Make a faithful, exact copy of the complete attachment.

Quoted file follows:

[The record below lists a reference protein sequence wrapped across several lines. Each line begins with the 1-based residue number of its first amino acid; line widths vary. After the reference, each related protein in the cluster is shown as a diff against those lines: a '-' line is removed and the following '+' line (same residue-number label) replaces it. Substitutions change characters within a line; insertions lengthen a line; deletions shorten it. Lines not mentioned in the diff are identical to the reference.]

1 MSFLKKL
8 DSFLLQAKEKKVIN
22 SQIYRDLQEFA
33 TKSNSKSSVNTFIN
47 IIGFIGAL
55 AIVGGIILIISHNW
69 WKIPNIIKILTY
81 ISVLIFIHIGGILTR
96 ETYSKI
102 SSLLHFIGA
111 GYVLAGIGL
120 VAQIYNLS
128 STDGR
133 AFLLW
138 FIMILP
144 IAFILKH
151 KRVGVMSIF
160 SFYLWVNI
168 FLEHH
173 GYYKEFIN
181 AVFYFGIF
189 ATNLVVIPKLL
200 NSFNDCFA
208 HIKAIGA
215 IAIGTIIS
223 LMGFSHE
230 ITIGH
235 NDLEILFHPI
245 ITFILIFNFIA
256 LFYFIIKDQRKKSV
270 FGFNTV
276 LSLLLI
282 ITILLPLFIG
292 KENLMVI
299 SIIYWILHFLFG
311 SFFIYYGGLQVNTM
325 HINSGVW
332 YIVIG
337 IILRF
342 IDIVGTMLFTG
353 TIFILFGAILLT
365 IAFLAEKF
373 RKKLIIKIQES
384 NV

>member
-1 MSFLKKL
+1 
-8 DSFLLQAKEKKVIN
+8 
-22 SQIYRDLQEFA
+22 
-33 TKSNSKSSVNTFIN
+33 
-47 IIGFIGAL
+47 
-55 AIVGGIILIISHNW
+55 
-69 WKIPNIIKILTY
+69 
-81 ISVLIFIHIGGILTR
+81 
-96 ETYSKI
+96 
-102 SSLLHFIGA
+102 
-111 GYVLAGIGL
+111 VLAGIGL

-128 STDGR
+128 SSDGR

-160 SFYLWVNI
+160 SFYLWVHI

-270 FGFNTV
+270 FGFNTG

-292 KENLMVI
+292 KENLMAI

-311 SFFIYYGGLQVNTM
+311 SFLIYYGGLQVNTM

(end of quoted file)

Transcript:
[The record below lists a reference protein sequence wrapped across several lines. Each line begins with the 1-based residue number of its first amino acid; line widths vary. After the reference, each related protein in the cluster is shown as a diff against those lines: a '-' line is removed and the following '+' line (same residue-number label) replaces it. Substitutions change characters within a line; insertions lengthen a line; deletions shorten it. Lines not mentioned in the diff are identical to the reference.]

1 MSFLKKL
8 DSFLLQAKEKKVIN
22 SQIYRDLQEFA
33 TKSNSKSSVNTFIN
47 IIGFIGAL
55 AIVGGIILIISHNW
69 WKIPNIIKILTY
81 ISVLIFIHIGGILTR
96 ETYSKI
102 SSLLHFIGA
111 GYVLAGIGL
120 VAQIYNLS
128 STDGR
133 AFLLW
138 FIMILP
144 IAFILKH
151 KRVGVMSIF
160 SFYLWVNI
168 FLEHH
173 GYYKEFIN
181 AVFYFGIF
189 ATNLVVIPKLL
200 NSFNDCFA
208 HIKAIGA
215 IAIGTIIS
223 LMGFSHE
230 ITIGH
235 NDLEILFHPI
245 ITFILIFNFIA
256 LFYFIIKDQRKKSV
270 FGFNTV
276 LSLLLI
282 ITILLPLFIG
292 KENLMVI
299 SIIYWILHFLFG
311 SFFIYYGGLQVNTM
325 HINSGVW
332 YIVIG
337 IILRF
342 IDIVGTMLFTG
353 TIFILFGAILLT
365 IAFLAEKF
373 RKKLIIKIQES
384 NV

>member
-1 MSFLKKL
+1 
-8 DSFLLQAKEKKVIN
+8 
-22 SQIYRDLQEFA
+22 
-33 TKSNSKSSVNTFIN
+33 
-47 IIGFIGAL
+47 
-55 AIVGGIILIISHNW
+55 
-69 WKIPNIIKILTY
+69 
-81 ISVLIFIHIGGILTR
+81 
-96 ETYSKI
+96 
-102 SSLLHFIGA
+102 
-111 GYVLAGIGL
+111 VLAGIGL

-128 STDGR
+128 SSDGR

-160 SFYLWVNI
+160 SFYLWVHI

-270 FGFNTV
+270 FGFNTG

-292 KENLMVI
+292 KENLMAI

-311 SFFIYYGGLQVNTM
+311 SFLIYYGGLQVNTM